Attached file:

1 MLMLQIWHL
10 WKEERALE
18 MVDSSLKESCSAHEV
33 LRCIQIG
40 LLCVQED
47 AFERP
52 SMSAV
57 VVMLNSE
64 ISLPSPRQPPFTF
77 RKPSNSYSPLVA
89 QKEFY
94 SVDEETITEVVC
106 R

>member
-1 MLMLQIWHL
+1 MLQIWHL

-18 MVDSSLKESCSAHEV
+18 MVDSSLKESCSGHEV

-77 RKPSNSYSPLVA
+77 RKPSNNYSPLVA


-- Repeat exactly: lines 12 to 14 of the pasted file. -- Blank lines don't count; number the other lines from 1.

94 SVDEETITEVVC
106 R

>member